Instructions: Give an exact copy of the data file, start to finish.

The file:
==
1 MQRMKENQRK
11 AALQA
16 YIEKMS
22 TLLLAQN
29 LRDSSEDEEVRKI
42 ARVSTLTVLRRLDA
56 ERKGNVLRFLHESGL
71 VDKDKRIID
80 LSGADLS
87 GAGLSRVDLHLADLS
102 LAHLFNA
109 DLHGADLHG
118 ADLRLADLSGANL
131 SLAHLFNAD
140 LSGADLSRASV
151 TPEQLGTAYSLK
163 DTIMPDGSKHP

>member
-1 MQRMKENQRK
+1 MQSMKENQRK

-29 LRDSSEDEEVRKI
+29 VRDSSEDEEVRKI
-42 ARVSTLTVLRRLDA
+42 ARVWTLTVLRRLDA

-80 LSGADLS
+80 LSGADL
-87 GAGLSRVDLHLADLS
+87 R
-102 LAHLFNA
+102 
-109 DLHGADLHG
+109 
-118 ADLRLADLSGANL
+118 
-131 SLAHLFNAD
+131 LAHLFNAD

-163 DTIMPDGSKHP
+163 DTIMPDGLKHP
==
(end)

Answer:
1 MQRMKENQRK
11 AALQA
16 YIEKMS
22 TLLLAQN
29 LRDSSEDEEVRKI
42 ARVSTLTVLRRLDA
56 ERKGNVLRFLHESGL
71 VDKDKRIID
80 LSGADLS
87 GAGLSRVDLHLADLS
102 LAHLFNA
109 DLHGADLHG
118 ADLRLADLSGANL
131 SLAHLFNAD
140 LSGADLSRASV
151 TPEQLGTAYSLK
163 DTIMPDGSKHP

>member
-1 MQRMKENQRK
+1 MQSMKENQRK

-29 LRDSSEDEEVRKI
+29 VRDSSEDEEVRKI
-42 ARVSTLTVLRRLDA
+42 ARVWTLTVLRRLDA

-80 LSGADLS
+80 LSGADL
-87 GAGLSRVDLHLADLS
+87 R
-102 LAHLFNA
+102 
-109 DLHGADLHG
+109 
-118 ADLRLADLSGANL
+118 
-131 SLAHLFNAD
+131 LAHLFNAD

-163 DTIMPDGSKHP
+163 DTIMPDGLKHP